Last edited 25 Feb 2019

King's Cross Station Redevelopment

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Contents

[edit] Introduction

Kings Cross Departures.JPG

King's Cross station was designed by Lewis Cubitt in 1852 and was the largest single-span structure in Europe. The roof is 105ft wide by 800ft long and was originally supported by laminated timber. However, this was subsequently replaced by steel. (Durant, 2010)

Almost 40 million passengers use King's Cross every year and this number is likely to increase. Redevelopment of the station was announced in 2005. The £400m Plans included restoration of the existing grade I listed building, incorporation of the King's Cross St Pancreas London underground station and a new station concourse that would create an inspiring new entrance to the city. (Arup, 2012)

In 2006, planning permission was granted to redevelop the station and regenerate the surrounding areas, totaling some 8 million sq. ft. The development includes a variety of uses such as a new University and a large amount of public space straddling Regent's Canal. Arguably, this regeneration will create one of the most significant changes to London in 300 years. (Littlefield, 2012) (King's Cross Central Limited Partnership, 2012). This part of the project is expected to continue beyond 2020 and many of the details are still unknown.

The core challenge of the project was to bring the station into the 21st century and provide a futue-proof transport hub suitable for an ever growing city, whilst retaining the original features of the grade I listed building.

[edit] Constraints

There were a number of constraints to the way the development:

[edit] Parties and Disciplines Involved

The redevelopment of King's Cross was a huge project and incorporated many aspects of civil engineering including project planning, transport planning and pedestrian modelling as provided by Arup. As well as this, geotechnical engineering was involved in the incorporation of the underground aspects of the existing transport network in London. Lighting design and acoustics were also vital and mechanical and electrical engineering services were needed to provide energy, information and connectivity.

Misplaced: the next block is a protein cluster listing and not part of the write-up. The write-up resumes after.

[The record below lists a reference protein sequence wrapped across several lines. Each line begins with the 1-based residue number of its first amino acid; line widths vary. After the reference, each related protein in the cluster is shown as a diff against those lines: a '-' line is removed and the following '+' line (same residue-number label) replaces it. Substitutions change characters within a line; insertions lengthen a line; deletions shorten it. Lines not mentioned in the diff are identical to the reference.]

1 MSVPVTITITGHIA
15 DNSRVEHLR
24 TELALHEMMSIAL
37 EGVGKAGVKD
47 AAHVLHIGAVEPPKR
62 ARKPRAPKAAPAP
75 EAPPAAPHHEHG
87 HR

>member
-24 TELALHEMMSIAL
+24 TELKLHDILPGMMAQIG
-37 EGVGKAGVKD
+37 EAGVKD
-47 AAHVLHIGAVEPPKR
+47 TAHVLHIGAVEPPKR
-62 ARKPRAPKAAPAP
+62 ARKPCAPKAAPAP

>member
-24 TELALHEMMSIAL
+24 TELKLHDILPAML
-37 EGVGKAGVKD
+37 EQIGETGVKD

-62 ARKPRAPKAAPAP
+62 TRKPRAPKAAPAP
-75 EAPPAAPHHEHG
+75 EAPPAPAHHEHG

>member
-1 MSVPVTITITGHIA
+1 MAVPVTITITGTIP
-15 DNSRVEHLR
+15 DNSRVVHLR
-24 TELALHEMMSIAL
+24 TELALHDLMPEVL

[edit] Analysis of the Project

As a system the project can be broken down into a number of different elements and sub elements.

Figure 1; overall system

Figure 1 overall system.jpg

Figure 2; concourse sub-element

Figure 2 concourse sub element.jpg

[edit] Conclusion

As the project is still on-going, it is difficult to gauge how well it has achieved its goals.

The core challenge of the project was to bring an ageing station into the 21st century and to provide a future proof transport hub, whilst retaining the original features of the building. The project was also required to be complete for the London Olympics whilst limiting disruption to existing services. These goals have been achieved. The new station and concourse was open months in advance of the Olympics and Network Rail claim that not one single train was cancelled during construction (Network Rail, 2012). The new concourse seamlessly incorporates the heritage of King's Cross into an awe inspiring entrance to an improving and expanding city.

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